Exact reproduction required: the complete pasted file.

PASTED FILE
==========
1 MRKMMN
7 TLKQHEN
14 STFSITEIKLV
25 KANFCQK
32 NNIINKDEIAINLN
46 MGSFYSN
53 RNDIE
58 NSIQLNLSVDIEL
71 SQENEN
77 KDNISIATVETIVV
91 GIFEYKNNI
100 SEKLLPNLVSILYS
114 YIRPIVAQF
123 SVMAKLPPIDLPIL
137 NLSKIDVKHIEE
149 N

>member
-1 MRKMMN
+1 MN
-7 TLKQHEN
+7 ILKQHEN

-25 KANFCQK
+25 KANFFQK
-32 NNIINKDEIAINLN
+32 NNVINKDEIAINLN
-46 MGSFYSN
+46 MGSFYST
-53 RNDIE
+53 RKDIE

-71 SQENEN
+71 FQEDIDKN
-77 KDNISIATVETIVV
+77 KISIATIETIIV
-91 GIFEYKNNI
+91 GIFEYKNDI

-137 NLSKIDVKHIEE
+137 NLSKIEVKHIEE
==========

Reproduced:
1 MRKMMN
7 TLKQHEN
14 STFSITEIKLV
25 KANFCQK
32 NNIINKDEIAINLN
46 MGSFYSN
53 RNDIE
58 NSIQLNLSVDIEL
71 SQENEN
77 KDNISIATVETIVV
91 GIFEYKNNI
100 SEKLLPNLVSILYS
114 YIRPIVAQF
123 SVMAKLPPIDLPIL
137 NLSKIDVKHIEE
149 N

>member
-1 MRKMMN
+1 MN
-7 TLKQHEN
+7 ILKQHEN

-25 KANFCQK
+25 KANFFQK
-32 NNIINKDEIAINLN
+32 NNVINKDEIAINLN
-46 MGSFYSN
+46 MGSFYST
-53 RNDIE
+53 RKDIE

-71 SQENEN
+71 FQEDIDKN
-77 KDNISIATVETIVV
+77 KISIATIETIIV
-91 GIFEYKNNI
+91 GIFEYKNDI

-137 NLSKIDVKHIEE
+137 NLSKIEVKHIEE